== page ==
Before changing regimens in people whose viral load rises, try adherence counseling, researchers suggested in Clinical Infectious Diseases. Their post-hoc analysis of data from the ongoing phase III ADVANCE clinical trial in South Africa found that significant numbers of participants re-suppressed their virus after at least one virologic failure without switching treatment arms.
The study consisted of three arms: dolutegravir (DTG) plus emtricitabine/tenofovir alafenamide (FTC/TAF, Descovy), DTG plus emtricitabine/tenofovir disoproxil fumarate (FTC/TDF, Truvada), and efavirenz (EFV, Sustiva) plus FTC/TDF. (Disclosure: The study was supported by ViiV Healthcare, the manufacturer of dolutegravir, and Gilead Sciences, the manufacturer of tenofovir.)
Definitions of virologic failure varied depending on the study period: Among people who completed at least 12 weeks on their study regimen, the threshold was a viral load of 1,000 or more copies/mL; among those who completed at least 24 weeks, the threshold was 200 or more copies/mL; and among those who completed at least 48 weeks, the threshold was 50 or more copies/mL.
Following virologic failure, re-suppression was seen within the next three study visits among 67% of participants in the DTG+FTC/TDF arm and 64% of participants in the DTG+FTC/TAF arm, compared to 32% in the EFV+FTC/TDF arm.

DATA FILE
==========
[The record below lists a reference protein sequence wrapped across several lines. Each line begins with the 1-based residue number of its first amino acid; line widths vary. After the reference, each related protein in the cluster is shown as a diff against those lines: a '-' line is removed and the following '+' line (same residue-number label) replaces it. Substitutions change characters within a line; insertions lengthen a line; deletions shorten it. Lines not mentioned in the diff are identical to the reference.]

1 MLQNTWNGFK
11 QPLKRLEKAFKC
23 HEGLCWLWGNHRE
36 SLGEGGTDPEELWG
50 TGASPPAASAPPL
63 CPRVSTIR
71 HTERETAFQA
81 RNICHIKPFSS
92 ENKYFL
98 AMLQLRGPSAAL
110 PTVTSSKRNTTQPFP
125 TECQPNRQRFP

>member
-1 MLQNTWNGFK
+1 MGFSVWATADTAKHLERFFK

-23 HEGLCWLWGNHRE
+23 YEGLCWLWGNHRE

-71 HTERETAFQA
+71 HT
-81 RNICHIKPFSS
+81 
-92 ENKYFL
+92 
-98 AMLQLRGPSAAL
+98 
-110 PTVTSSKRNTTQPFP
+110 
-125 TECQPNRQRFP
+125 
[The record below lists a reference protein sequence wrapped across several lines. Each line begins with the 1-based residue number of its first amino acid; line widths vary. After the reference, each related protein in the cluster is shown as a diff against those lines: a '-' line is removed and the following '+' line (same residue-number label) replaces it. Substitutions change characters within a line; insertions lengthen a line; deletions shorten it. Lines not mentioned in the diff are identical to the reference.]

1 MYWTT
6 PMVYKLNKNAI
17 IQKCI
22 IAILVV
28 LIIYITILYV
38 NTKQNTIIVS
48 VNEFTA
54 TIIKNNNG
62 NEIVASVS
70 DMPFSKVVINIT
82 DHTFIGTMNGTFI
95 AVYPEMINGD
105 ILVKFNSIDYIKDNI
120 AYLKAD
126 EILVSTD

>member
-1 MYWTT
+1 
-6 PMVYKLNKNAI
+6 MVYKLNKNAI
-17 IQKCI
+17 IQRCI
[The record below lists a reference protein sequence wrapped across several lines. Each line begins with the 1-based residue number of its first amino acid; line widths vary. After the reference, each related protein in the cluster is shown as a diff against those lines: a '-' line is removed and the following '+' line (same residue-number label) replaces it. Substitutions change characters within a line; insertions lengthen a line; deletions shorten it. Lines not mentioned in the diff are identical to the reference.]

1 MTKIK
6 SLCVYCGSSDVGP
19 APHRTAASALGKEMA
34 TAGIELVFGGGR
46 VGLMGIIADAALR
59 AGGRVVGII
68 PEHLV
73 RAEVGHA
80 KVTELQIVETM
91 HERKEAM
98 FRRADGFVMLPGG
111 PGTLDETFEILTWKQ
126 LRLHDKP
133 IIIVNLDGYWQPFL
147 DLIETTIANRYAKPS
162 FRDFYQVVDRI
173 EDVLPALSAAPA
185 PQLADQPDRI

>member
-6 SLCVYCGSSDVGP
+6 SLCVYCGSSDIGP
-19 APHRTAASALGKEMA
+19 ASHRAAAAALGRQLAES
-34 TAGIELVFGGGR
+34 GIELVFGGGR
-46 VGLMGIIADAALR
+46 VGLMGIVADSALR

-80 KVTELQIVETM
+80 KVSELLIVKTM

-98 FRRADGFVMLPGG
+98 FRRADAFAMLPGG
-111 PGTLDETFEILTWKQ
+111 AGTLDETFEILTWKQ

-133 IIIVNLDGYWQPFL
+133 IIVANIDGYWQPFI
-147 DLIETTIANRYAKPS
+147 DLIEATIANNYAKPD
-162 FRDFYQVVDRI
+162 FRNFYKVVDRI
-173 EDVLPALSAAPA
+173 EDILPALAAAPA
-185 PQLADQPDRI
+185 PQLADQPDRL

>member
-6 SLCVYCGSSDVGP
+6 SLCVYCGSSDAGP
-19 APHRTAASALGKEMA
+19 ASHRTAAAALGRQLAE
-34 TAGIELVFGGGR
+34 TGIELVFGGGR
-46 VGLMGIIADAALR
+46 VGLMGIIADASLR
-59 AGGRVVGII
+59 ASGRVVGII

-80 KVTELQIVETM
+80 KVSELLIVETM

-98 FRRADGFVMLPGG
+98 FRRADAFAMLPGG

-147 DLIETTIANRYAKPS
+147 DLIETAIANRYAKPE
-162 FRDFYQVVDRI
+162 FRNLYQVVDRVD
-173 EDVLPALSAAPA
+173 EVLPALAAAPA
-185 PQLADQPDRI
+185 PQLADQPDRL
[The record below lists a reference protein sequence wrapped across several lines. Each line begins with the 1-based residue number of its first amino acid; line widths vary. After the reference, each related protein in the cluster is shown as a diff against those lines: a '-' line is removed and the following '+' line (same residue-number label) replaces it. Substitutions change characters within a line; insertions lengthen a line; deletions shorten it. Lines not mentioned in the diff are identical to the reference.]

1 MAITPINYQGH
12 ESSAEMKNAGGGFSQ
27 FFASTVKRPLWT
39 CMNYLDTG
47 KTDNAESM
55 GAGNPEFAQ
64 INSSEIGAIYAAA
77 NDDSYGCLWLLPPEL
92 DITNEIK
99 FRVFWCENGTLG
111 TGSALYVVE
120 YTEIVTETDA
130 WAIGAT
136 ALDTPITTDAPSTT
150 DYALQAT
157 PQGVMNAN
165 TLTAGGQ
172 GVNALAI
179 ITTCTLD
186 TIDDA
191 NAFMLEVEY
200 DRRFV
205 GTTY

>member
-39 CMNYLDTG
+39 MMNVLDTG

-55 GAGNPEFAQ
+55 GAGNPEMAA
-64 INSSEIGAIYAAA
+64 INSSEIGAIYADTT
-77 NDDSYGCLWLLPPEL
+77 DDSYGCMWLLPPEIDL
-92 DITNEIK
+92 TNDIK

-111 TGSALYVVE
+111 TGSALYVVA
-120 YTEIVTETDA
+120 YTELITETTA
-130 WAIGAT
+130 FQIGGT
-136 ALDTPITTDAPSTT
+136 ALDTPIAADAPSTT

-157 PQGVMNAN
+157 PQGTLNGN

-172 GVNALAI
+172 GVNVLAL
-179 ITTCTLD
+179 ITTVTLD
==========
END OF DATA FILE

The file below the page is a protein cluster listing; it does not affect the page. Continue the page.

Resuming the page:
These findings suggest that “virologic failure” may be an inadequate term, the study authors wrote. Noting that study participants with a detectable viral load received adherence counseling (in line with World Health Organization and local guidelines), they suggested such counseling as a first-line response for PLWH whose viral load increases after being suppressed on a regimen containing an integrase inhibitor. By helping a patient remain successfully on their current treatment, clinicians may help to limit pill burden and avoid more costly medications, they suggested.
Beyond adherence support, limited available HIV care funds could also be used for more direct adherence measurements, such as hair concentrations of antiretrovirals, the authors wrote. Beyond their low cost, such sampling might provide advance warning of issues before viral load goes up, they suggested.